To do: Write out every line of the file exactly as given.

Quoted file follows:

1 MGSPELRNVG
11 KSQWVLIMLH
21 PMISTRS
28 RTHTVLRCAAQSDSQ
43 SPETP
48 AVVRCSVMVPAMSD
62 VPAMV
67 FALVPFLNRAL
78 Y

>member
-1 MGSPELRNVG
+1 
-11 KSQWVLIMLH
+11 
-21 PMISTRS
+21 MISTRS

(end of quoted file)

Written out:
1 MGSPELRNVG
11 KSQWVLIMLH
21 PMISTRS
28 RTHTVLRCAAQSDSQ
43 SPETP
48 AVVRCSVMVPAMSD
62 VPAMV
67 FALVPFLNRAL
78 Y

>member
-1 MGSPELRNVG
+1 
-11 KSQWVLIMLH
+11 
-21 PMISTRS
+21 MISTRS